Thus, the "only issue . . . is the sufficiency of the evidence to support this finding [of a single conspiracy]." United States v. Heinemann, 801 F.2d 86, 91 (2d Cir. 1986), cert. denied, 479 U.S. 1094, 94 L. Ed. 2d 163, 107 S. Ct. 1308 (1987). There was sufficient evidence that there was one conspiracy with the common goal of generating fraudulent tax return documentation. The Leavitt-Toonkel scheme, with its casino night parties and huge quantities of cash, could not have been conducted without more than one "contributor." All we need to do, then, is to determine "whether it reasonably could be inferred that [Rooney] participated in the alleged enterprise with a consciousness of its general nature and extent." United States v. Alessi, 638 F.2d 466, 473 (2d Cir. 1980). There is no requirement that each member of a conspiracy conspire directly with every other member of it, Friedman, 854 F.2d at 562, or be aware of all acts committed in furtherance of the conspiracy, or even know every other member, Alessi, 638 F.2d at 473. The jury could decide that there was a single conspiracy even though the same people were not involved throughout the entire period, United States v. Nersesian, 824 F.2d 1294, 1303 (2d Cir.), cert. denied, 484 U.S. 958, 108 S. Ct. 357, 98 L. Ed. 2d 382 (1987). The evidence here established that Rooney was told by his partner, Pace, that the Leavitt-Toonkel scheme existed and was open to new participants. When Rooney asked Pace how to arrange to pick up the $45,000 in cash before the dance, Pace referred him to a mutual friend, Michael Miller, who had given Pace information about the scheme back in 1980. The jury was entitled to infer that Rooney understood that his coconspirators had arranged well in advance to ship large amounts of cash to the Pierre in order to accommodate large-scale "contributors" such as Rooney. There was, then, sufficient evidence to support the jury's finding of one conspiracy.
C. Superseding Indictment
Rooney argues that the superseding indictment, which added the charge of participation in the Leavitt-Toonkel conspiracy, was simply a procedural ploy designed to secure admission of the 1980 Rooney, Pace, Inc., corporate check and to counter the in limine motion Rooney had made to exclude broader proof of the scheme. The argument is that the prosecutor was using the grand jury as a private tool or as a tactical ploy to ease the introduction of evidence. Rooney's argument lacks merit, even if it was properly raised below, which is questionable. See United States v. Whaley, 830 F.2d 1469, 1475 (7th Cir. 1987), cert. denied, 1085. Ct. 1738 (1988). Prosecutorial vindictiveness claims are for all practical purposes limited to charges added after a trial, as in Blackledge v. Perry, 417 U.S. 21, 40 L. Ed. 2d 628, 94 S. Ct. 2098 (1974), and Thigpen v. Roberts, 468 U.S. 27, 82 L. Ed. 2d 23, 104 S. Ct. 2916 (1984). As Lane v. Lord, 815 F.2d 876 (2d Cir. 1987), put it, there is a "pretrial/post-conviction dichotomy," so that the presumption of prosecutorial vindictiveness only applies when a prosecutor lodges additional charges after a trial. Id. at 878; see also United States v. Hinton, 703 F.2d 672, 678 (2d Cir.), cert. denied, 462 U.S. 1121, 77 L. Ed. 2d 1351, 103 S. Ct. 3091 (1983) ("presumption of prosecutorial vindictiveness does not exist in a pretrial setting"). The Supreme Court cases that involved a prosecutor's seeking increased charges in a pretrial setting, United States v. Goodwin, 457 U.S. 368, 382-83, 73 L. Ed. 2d 74, 102 S. Ct. 2485 (1982), and Bordenkircher v. Hayes, 434 U.S. 357, 362, 54 L. Ed. 2d 604, 98 S. Ct. 663 (1978), are to the same effect. We also have every reason to believe that the evidence to which Rooney objects would have been equally admissible as proof of Rooney's knowledge and intent under Fed. R. Evid. 404(b) had there been no conspiracy count.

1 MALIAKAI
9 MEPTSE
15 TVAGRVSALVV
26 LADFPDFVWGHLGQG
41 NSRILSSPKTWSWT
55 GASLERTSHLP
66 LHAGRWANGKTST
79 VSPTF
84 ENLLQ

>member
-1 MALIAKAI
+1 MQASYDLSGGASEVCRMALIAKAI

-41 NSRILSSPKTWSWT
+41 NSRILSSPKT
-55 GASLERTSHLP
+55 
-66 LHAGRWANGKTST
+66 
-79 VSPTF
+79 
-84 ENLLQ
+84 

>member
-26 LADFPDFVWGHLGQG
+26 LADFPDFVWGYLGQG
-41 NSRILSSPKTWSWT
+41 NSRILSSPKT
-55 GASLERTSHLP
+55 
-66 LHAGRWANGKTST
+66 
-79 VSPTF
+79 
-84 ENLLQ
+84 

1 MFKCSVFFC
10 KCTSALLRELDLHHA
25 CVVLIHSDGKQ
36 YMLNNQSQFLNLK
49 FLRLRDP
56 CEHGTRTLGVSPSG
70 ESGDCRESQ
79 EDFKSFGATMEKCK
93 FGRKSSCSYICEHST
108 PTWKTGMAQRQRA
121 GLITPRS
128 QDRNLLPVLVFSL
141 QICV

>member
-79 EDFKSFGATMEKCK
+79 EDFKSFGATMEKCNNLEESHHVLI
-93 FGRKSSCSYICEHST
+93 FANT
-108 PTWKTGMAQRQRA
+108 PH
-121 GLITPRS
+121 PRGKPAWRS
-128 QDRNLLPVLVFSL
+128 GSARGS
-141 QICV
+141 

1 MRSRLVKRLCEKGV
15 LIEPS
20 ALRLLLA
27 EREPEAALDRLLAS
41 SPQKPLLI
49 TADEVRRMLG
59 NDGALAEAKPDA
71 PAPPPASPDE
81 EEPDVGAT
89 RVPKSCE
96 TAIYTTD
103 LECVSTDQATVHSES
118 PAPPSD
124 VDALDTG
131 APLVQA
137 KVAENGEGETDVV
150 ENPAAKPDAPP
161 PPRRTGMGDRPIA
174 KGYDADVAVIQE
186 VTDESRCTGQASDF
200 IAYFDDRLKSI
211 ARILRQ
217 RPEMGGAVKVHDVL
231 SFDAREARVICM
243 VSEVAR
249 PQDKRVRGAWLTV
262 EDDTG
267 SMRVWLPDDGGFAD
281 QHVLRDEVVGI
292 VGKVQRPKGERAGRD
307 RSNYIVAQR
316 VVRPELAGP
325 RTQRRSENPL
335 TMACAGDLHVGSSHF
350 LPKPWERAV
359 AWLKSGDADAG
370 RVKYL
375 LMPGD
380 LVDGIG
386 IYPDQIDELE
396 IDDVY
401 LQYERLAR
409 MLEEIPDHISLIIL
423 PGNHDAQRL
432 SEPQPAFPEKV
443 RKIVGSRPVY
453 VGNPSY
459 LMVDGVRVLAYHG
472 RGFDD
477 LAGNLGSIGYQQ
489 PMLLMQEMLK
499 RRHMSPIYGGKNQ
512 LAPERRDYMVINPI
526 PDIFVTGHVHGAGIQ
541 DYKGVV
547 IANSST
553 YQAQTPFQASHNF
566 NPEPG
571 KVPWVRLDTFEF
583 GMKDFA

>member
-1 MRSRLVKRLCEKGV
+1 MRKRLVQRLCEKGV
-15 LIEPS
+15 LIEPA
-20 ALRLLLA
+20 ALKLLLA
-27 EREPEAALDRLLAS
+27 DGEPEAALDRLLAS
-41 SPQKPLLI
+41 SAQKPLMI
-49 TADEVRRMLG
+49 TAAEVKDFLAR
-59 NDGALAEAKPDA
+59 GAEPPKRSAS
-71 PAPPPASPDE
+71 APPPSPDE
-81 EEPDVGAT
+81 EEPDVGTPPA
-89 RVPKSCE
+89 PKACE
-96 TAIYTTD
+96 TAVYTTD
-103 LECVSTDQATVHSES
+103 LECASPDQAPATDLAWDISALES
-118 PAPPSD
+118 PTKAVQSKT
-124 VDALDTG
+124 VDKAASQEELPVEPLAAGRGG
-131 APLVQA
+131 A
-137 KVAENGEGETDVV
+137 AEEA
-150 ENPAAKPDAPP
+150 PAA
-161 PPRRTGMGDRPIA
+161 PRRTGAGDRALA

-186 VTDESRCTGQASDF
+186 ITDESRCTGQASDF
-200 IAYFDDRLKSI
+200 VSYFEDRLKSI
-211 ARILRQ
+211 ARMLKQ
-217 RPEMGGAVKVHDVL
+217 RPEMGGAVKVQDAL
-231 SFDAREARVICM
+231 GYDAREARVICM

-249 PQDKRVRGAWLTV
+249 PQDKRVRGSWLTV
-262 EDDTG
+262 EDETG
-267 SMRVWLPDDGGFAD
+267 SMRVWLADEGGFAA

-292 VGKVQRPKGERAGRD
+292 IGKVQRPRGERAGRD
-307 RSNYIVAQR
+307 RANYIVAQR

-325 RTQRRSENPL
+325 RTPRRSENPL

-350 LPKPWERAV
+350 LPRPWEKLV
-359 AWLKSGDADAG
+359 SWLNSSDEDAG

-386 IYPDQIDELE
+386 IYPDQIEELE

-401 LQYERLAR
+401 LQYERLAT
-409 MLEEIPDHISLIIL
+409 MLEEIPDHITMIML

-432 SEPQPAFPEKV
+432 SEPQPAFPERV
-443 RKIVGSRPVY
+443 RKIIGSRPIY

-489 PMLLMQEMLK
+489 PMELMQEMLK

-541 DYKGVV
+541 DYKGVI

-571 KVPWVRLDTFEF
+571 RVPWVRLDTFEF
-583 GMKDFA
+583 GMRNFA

Finally, we reject Rooney's claim that the fact that he was the only conspirator in the scheme to receive a prison term demonstrates that he must have been penalized for insisting on his right to a trial. Disparity is generally not reviewable. United States v. Di Stefano, 555 F.2d 1094, 1102 (2d Cir. 1977). Judge Stanton imposed the four-month sentence because he believed that imposing a fine and requiring community service would be an insufficient deterrent to wealthy defendants such as Rooney; his comment that the defense was "a cock and bull story about gambling the $45,000 away" reflected his belief that Rooney had not accepted responsibility for his actions.